The U.S. Stock market rose this Thursday––the S&P 500 recovered from a four-day losing streak with +0.4%––as investors look up for progress on the trade deal between the U.S. and China. The heads of both countries prepare to meet at the G-20 meeting of the world’s largest economies this weekend. It is believed that the Chinese President Xi Jinping plans to present President Trump a specific set of terms that the U.S. must meet before Beijing is ready to settle a trade confrontation. The plan may insist the U.S. to remove its ban on the sale of U.S. technology to Chinese telecommunications giant Huawei Technologies Co.
European indexes were little changed. While European consumers were more optimistic, the overall European Economic Sentiment Indicator hist its lowest level since August 2016. The slowdown in Europe may be portraying expectations of potential rate cuts to come from the European Central Bank. Asian stocks also rose on hopes that the U.S. and China will reach a deal on trade. The Shanghai Composite ended the week up 0.7%.
The 10-year U.S. Treasury note yield dipped below 2% last week but rose back to 2.049% as of June 28, 2019 as a result of what we believe to be collective positiveness on trade deal progress with the two major economies. Recalling the mechanism, yields tend to rise when bond prices fall. Treasury yields rose further Wednesday after weekly inventory data showed U.S. crude-oil stockpiles fell last week, signaling a potential increase in fuel consumption. U.S. crude-oil prices rose 2.7% this Thursday to a one-month high. Many economists crude-oil as an economic indicator because of its importance in the shipping and transportation industries.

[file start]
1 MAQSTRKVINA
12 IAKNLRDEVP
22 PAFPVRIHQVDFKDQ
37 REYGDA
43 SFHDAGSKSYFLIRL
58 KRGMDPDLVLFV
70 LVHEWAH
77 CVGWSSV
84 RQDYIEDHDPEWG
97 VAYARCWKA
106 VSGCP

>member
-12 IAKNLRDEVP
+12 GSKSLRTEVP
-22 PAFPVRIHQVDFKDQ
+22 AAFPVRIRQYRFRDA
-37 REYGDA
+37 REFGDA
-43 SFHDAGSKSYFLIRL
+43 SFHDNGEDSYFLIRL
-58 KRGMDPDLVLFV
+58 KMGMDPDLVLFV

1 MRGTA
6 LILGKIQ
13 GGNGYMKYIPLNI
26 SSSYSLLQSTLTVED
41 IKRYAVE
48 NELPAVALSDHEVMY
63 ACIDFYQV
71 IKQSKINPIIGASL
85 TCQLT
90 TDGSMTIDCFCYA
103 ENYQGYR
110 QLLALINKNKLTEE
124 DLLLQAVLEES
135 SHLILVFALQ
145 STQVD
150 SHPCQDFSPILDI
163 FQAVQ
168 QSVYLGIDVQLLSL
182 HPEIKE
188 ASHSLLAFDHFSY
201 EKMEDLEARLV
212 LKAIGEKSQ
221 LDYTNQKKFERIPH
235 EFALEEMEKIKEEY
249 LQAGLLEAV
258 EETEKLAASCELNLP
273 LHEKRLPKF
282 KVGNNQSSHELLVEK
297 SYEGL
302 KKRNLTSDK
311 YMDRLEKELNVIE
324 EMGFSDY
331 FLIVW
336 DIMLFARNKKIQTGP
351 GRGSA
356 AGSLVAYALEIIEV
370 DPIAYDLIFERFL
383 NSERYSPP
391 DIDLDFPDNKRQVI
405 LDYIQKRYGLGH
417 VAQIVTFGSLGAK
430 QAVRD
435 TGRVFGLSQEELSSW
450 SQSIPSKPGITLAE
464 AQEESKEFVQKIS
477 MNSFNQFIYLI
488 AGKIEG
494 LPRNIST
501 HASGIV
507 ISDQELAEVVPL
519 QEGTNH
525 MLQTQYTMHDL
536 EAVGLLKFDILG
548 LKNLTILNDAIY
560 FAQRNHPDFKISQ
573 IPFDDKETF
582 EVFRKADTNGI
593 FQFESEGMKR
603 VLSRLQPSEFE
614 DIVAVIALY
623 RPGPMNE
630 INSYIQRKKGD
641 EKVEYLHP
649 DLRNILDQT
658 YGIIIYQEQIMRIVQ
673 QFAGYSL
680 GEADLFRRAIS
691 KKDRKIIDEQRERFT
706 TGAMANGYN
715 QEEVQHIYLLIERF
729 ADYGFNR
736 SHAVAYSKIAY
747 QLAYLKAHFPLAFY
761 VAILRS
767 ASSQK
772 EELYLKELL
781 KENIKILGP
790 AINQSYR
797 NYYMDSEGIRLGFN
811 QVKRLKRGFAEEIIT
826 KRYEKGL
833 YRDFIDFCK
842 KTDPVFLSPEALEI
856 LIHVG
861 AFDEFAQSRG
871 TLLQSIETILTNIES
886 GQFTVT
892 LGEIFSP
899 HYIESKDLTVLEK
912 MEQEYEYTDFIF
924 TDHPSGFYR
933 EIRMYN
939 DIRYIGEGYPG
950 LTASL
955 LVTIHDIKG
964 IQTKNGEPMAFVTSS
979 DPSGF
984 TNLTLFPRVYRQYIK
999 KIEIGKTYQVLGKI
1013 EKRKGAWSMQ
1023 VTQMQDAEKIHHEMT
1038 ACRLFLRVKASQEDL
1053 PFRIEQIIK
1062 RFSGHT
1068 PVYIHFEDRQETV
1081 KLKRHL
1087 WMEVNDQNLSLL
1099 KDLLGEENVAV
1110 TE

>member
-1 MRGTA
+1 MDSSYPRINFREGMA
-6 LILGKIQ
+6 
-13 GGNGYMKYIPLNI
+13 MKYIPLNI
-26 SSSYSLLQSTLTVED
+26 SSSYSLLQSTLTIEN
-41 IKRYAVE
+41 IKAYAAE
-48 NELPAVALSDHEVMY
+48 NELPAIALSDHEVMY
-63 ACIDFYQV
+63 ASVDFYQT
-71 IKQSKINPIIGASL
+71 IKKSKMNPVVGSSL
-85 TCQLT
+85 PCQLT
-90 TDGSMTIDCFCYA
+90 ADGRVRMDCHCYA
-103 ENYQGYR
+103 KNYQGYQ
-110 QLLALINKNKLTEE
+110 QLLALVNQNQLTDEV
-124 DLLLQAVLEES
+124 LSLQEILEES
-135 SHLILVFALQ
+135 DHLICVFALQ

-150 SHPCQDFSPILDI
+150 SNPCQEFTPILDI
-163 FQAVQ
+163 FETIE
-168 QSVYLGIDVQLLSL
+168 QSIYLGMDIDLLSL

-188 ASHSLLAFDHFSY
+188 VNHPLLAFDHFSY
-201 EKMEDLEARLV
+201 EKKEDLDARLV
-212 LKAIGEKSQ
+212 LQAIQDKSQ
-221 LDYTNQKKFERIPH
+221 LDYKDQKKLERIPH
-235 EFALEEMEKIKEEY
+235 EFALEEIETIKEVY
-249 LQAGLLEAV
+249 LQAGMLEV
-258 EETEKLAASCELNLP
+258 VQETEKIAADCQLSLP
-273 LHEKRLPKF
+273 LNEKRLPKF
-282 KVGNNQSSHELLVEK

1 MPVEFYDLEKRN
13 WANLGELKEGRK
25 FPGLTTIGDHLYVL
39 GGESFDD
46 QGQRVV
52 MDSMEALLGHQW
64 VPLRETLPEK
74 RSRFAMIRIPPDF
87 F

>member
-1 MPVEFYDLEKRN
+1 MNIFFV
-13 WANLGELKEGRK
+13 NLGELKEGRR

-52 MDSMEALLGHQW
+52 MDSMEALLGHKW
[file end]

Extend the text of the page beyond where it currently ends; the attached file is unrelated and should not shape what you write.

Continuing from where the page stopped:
Banks Passed their Test
The Federal Reserve said the biggest U.S. banks are healthy enough: the 18 banks they reviewed passed two rounds of the Fed’s stress tests. Stress tests are an annual exercise designed to determine a bank’s ability to cope with a downturn in the economy. The results show that these banks and the financial system may be more resilient under stress.
The Organization of the Petroleum Exporting Countries (OPEC) is an intergovernmental organization of 14 nations, founded in 1960 in Baghdad, Iraq with headquarters in Vienna, Austria. Their 14 member-states accounts for 44% of oil production in the world and 81.5% of the world’s oil reserves, giving OPEC a major influence on global oil prices. Economists often refer to OPEC as a textbook example of a cartel that cooperates to reduce market competition.
As of this Friday, OPEC is set to extend its oil production cuts into the second half of this year, as the group and its allies struggle with Middle East tensions that threaten crude supply and economic weakness in China that could affect demand.